I imagine that this conversation is well trodden ground, but I'm interested in learning more about it. Several years ago I explored the relationship between GIS, systems of legibility, and gentrification narratives in a speculative key. In this contemporary conjuncture, there is perhaps a kind of continuity with respect to what is sayable and unsayable in the wake of technological optimism. Ahmed's chapter on the Melancholy Migrant traces out how migrants become figures of melancholy insofar as they hoard experiences of injury and refuse to "let go" of racism, continually souring scenes of liberal multiculturalism. Paradoxically, these bodies that experience racism are resignified to be the cause of racism's continuation in an ostensibly post-racial moment. And so there is a perverse duty NOT to bring up racism as a migrant body, what Sam Allen characterized as a negative duty not to say, and a positive duty to share objects of happiness (national identity).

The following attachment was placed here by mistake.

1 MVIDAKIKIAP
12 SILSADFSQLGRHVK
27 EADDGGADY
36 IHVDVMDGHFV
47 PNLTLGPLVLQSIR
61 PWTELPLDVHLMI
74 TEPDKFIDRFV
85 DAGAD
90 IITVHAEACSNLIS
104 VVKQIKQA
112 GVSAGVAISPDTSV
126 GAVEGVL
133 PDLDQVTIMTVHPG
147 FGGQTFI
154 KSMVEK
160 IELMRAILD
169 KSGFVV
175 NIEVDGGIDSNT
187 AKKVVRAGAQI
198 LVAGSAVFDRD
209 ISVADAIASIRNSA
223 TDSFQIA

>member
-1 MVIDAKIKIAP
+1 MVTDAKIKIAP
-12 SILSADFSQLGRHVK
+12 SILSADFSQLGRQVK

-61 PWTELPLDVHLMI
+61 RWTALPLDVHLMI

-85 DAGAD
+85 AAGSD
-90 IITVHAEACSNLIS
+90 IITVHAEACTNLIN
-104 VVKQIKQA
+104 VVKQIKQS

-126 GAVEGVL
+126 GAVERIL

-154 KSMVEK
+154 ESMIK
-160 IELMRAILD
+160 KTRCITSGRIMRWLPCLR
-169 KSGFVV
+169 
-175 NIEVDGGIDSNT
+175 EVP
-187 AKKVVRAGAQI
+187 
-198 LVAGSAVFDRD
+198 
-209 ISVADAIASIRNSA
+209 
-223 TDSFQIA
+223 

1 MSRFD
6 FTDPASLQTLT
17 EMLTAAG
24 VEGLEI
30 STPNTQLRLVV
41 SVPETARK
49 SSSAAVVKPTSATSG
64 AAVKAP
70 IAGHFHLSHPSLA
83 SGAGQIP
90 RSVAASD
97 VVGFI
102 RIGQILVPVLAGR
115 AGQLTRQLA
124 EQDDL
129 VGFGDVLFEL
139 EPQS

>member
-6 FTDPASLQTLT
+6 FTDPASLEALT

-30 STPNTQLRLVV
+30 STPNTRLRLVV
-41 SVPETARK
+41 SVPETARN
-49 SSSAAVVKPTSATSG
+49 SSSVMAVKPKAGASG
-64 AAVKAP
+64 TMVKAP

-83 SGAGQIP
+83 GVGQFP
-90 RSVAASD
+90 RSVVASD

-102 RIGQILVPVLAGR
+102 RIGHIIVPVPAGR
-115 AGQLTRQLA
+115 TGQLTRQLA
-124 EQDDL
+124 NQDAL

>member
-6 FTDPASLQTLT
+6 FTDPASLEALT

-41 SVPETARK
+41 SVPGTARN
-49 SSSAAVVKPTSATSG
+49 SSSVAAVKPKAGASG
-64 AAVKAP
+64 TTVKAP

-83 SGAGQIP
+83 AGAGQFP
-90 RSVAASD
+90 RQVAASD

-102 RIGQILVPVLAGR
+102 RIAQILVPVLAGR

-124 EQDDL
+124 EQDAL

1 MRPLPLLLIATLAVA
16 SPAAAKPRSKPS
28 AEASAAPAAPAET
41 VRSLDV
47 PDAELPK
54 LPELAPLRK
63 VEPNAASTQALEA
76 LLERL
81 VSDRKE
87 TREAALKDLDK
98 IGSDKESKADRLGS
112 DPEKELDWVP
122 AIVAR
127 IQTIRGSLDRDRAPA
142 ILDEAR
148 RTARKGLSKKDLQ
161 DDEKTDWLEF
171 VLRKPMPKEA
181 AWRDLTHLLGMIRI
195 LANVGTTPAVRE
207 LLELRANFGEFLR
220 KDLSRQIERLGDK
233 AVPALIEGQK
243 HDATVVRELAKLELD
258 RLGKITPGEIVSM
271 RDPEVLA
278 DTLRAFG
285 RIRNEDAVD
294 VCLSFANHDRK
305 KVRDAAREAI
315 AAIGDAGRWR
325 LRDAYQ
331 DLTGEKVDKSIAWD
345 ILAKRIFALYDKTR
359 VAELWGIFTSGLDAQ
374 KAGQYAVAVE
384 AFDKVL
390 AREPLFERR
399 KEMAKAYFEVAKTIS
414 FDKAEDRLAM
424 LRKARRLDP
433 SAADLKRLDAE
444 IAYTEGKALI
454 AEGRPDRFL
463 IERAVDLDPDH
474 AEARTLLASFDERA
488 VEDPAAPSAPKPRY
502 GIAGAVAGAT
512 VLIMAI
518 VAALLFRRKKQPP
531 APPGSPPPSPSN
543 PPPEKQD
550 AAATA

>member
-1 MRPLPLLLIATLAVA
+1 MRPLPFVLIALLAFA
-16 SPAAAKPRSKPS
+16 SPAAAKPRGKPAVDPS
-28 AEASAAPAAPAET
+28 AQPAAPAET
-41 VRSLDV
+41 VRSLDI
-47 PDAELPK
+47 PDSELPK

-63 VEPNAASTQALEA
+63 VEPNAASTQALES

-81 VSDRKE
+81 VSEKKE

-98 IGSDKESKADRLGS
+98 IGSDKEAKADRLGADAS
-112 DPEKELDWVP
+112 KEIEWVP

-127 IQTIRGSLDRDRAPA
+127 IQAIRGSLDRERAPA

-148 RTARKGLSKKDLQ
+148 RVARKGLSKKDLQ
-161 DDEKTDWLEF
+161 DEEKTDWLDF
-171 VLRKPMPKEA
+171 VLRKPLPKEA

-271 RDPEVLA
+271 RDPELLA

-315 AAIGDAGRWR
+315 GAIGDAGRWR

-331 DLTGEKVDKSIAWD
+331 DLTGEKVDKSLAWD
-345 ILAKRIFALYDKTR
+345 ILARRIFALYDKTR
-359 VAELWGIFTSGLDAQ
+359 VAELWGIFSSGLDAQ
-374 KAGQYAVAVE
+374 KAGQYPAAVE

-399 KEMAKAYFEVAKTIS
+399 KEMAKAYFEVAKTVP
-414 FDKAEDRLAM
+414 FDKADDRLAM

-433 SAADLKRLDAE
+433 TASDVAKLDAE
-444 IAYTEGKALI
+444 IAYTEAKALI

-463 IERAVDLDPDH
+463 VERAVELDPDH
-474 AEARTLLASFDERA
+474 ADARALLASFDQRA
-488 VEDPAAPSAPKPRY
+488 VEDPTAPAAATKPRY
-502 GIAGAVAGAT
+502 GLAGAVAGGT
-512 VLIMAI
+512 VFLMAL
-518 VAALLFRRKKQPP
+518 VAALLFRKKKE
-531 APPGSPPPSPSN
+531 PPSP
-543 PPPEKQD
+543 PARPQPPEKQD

I think that this imperative to not speak the name of structural violence inheres in gentrifications discourses (or silences) in the wake of urban development. In a neighborhood listserv, "Next Door Lawrenceville" a neighbor raised the seemingly dead horse of gentrification in a lament about how grandmothers are being priced out of the neighborhood (race was explicitly NOT stated, another instance of the duty to not name racism). There were a variety of responses, some in the register of offense (you criticized boutique shops, but I am a boutique shop owner and I've put labor and heart into the neighborhood); some tracing out structural discrimination to ALMOST point out how racism is enacted in gentrification (Black folks were excluded from post WWII home ownership programs and neighborhoods like Lawrenceville were part of redlining practices where poor and people of color are relegated to amenity-poor, low-quality housing stock and wealthier and whiter folks are concentrated in more pleasing districts, so, "gentrification" is not bringing social goods in, but taking advantage of a long term process of real state devaluation that sets the stage for revaluation by developers who have the resources and liquidity to intervene in impoverished zones); and calls for civility (let's all get along). In this strange scene, hurt feelings, haunting stories of structural violence, coagulate in a message board that is policed by an imperative to not get too combative. Among other things, what is notable is the repeated trope of how it is NOT a conversation about gentrification but a rehashing of "old/new lawrenceville." This violent temporal generalization makes gentrification a story of progress, and complaints not only the symptom but cause of ill-feeling, but also a kind of nostalgic anachronistic discourse. Finally, what Ahmed seems to point out is that actually engaging questions of social difference involves uncomfortable conversations, agonism instead of consensus.